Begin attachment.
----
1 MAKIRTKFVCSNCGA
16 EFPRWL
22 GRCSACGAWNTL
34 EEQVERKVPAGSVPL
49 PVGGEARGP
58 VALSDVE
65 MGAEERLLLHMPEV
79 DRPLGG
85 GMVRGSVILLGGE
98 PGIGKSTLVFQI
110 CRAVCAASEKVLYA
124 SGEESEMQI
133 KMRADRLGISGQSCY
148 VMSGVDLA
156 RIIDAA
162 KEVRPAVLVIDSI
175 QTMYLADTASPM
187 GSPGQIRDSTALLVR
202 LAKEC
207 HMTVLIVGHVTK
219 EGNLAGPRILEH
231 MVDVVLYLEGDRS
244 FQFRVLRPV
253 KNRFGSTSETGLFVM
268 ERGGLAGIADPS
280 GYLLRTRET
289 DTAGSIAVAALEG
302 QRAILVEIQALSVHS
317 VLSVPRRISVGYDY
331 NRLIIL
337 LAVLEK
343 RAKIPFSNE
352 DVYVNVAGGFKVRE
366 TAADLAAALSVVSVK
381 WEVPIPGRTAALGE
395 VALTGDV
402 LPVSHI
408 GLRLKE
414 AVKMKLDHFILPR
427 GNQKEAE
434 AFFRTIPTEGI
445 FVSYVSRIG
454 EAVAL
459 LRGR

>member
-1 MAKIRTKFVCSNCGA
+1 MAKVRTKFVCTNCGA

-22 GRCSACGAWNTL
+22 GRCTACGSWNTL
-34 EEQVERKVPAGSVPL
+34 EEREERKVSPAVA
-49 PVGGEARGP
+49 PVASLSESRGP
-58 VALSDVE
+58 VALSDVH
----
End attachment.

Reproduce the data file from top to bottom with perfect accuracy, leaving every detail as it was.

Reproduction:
1 MAKIRTKFVCSNCGA
16 EFPRWL
22 GRCSACGAWNTL
34 EEQVERKVPAGSVPL
49 PVGGEARGP
58 VALSDVE
65 MGAEERLLLHMPEV
79 DRPLGG
85 GMVRGSVILLGGE
98 PGIGKSTLVFQI
110 CRAVCAASEKVLYA
124 SGEESEMQI
133 KMRADRLGISGQSCY
148 VMSGVDLA
156 RIIDAA
162 KEVRPAVLVIDSI
175 QTMYLADTASPM
187 GSPGQIRDSTALLVR
202 LAKEC
207 HMTVLIVGHVTK
219 EGNLAGPRILEH
231 MVDVVLYLEGDRS
244 FQFRVLRPV
253 KNRFGSTSETGLFVM
268 ERGGLAGIADPS
280 GYLLRTRET
289 DTAGSIAVAALEG
302 QRAILVEIQALSVHS
317 VLSVPRRISVGYDY
331 NRLIIL
337 LAVLEK
343 RAKIPFSNE
352 DVYVNVAGGFKVRE
366 TAADLAAALSVVSVK
381 WEVPIPGRTAALGE
395 VALTGDV
402 LPVSHI
408 GLRLKE
414 AVKMKLDHFILPR
427 GNQKEAE
434 AFFRTIPTEGI
445 FVSYVSRIG
454 EAVAL
459 LRGR

>member
-1 MAKIRTKFVCSNCGA
+1 MAKVRTKFVCTNCGA

-22 GRCSACGAWNTL
+22 GRCTACGSWNTL
-34 EEQVERKVPAGSVPL
+34 EEREERKVSPAVA
-49 PVGGEARGP
+49 PVASLSESRGP
-58 VALSDVE
+58 VALSDVH